What is a Trigger?

Coach Becs
Triggers are things that pull you out of the present moment.

For example, someone who was bitten by a dog as a child might get “triggered” when a dog walks into the room. The friendly golden retriever on a leash isn’t a threat, but because of previous experience, the brain connects “dog” with “dog bite” and sends messages to your body to be on full alert – even though there is no threat in the present moment.

NAMI, the National Alliance on Mental Illness, notes that “triggers can vary widely from person to person.” Reactions can be physical or emotional, and  “after experiencing a trigger, a person may feel overwhelmed, powerless, scared, unloved and weak, among many other feelings.”

People don’t always know that a trigger is affecting their emotions or judgment.

There are different types of triggers. Some are external, like watching news stories about war or violence, seeing a person that is connected to a difficult experience you had, a specific location, holiday, sound, smell, or time of day. An argument can be triggering or a change in a relationship.

Examples of Internal triggers include emotions, feelings, or thoughts that cause distress. A physical sensation or certain touch can be an internal trigger and also a personal memory or perception of an event.

Not everything upsetting is a “trigger.” Seeing something disturbing on the news, passing a street corner where you witnessed a car accident, or getting into an argument with a friend can cause strong reactions, but these are expected and understandable. Learning how to respond to these situations is a part of maturing emotionally.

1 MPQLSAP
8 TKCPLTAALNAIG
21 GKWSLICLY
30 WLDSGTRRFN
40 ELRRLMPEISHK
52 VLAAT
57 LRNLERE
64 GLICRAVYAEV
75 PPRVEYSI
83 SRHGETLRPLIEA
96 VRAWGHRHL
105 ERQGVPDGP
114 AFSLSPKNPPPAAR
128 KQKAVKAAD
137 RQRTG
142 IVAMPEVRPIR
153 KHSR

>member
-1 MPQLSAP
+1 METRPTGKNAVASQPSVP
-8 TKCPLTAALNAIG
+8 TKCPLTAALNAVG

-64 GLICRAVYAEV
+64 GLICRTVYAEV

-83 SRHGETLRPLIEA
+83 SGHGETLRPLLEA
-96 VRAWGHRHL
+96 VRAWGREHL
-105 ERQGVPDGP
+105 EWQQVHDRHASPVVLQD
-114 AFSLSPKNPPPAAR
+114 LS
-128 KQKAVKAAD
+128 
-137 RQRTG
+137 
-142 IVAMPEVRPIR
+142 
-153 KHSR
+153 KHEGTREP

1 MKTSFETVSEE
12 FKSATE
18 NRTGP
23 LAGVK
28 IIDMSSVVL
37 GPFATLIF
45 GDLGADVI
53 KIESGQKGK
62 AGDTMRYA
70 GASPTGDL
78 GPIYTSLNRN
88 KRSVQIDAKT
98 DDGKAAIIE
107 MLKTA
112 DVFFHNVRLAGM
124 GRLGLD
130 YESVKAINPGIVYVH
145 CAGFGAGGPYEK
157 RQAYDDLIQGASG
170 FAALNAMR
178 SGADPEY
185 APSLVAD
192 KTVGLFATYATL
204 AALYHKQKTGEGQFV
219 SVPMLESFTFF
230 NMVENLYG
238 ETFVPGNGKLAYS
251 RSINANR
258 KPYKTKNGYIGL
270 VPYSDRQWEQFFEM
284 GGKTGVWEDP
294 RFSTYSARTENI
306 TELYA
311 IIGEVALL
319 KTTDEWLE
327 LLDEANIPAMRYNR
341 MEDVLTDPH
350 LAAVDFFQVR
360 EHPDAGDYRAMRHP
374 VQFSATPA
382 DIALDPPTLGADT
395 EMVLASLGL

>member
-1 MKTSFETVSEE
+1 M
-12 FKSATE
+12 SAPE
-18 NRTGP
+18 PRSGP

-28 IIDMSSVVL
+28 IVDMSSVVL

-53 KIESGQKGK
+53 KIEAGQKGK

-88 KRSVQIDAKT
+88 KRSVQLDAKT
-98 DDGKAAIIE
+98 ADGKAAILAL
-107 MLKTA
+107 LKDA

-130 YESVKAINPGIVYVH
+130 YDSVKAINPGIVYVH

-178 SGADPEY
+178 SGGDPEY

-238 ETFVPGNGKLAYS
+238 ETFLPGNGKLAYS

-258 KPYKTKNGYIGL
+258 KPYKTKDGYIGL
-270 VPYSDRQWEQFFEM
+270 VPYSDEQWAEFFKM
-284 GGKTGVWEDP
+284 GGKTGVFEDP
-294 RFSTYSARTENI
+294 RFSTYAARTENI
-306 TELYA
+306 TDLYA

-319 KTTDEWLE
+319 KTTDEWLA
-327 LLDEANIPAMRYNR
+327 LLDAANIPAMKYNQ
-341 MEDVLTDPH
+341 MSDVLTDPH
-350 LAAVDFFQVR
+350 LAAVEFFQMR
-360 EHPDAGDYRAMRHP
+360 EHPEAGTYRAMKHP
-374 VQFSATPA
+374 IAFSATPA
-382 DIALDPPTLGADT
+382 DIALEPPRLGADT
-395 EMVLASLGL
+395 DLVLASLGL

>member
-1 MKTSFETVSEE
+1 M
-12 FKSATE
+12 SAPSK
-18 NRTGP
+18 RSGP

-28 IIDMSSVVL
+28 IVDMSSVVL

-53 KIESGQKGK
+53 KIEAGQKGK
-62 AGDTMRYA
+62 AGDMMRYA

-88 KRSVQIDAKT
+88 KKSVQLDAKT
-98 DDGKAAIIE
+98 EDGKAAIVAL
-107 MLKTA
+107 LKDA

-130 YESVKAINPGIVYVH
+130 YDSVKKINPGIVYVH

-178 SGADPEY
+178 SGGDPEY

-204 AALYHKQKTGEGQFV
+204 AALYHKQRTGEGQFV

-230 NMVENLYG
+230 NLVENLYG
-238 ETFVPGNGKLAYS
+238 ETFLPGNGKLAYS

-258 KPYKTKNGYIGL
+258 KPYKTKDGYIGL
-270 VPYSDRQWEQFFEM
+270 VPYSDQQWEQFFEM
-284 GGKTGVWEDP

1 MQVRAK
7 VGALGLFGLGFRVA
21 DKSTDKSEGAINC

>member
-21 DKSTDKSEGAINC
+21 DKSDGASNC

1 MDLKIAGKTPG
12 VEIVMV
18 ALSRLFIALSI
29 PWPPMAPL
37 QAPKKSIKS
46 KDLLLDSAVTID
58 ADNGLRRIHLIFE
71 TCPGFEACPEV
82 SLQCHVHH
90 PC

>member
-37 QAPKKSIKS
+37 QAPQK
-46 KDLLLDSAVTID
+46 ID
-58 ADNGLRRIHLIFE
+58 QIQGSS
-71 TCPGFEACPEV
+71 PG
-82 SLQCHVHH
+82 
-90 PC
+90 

A trigger is different. A trigger is something that can truly disregulate the mind or body, often in disproportion to the situation. It is something more than being upset or angry; it is a trauma response that can be much harder to regulate than an emotional response.

There are some different ways to cope with triggers. (If you are affected by triggers, a mental health professional can guide you through the process of making these less intense.)

Coping skills include: building awareness of what triggers you and planning a strategy for when you encounter triggers, practicing relaxation techniques, reaching out to a friend, and keeping a journal. Exercising at whatever level you are able to can help reduce accumulated stress in the body, and listening to music can be relaxing and help bring you back to the present moment.

If you are around someone else who is triggered, there are some helpful ways to respond. First, try not to judge them or accuse them of overreacting. If the person is close to you, you may learn what triggers them and help them avoid those situations until they feel more capable of handling them. (Respect their right not to share, or to wait to share more until they are ready.) Ask about what strategies work for them and how you might help. Don’t take another person’s behavior personally.

Our brains are complex, and anyone experiencing a trigger should be met with empathy and compassion. We may not always be aware of what is triggering us. And we do not know what another person has been through or what may cause them to react in a certain way.

Remember that triggers can pull someone out of the present moment in a way that they may not always be able to regulate. Over time, coping strategies can be learned to make the experience of triggers more manageable, and even transform them into an opportunity for learning and personal growth.

This isn’t a character flaw or an overreaction - it is the way the human brain tries to protect us from harm!

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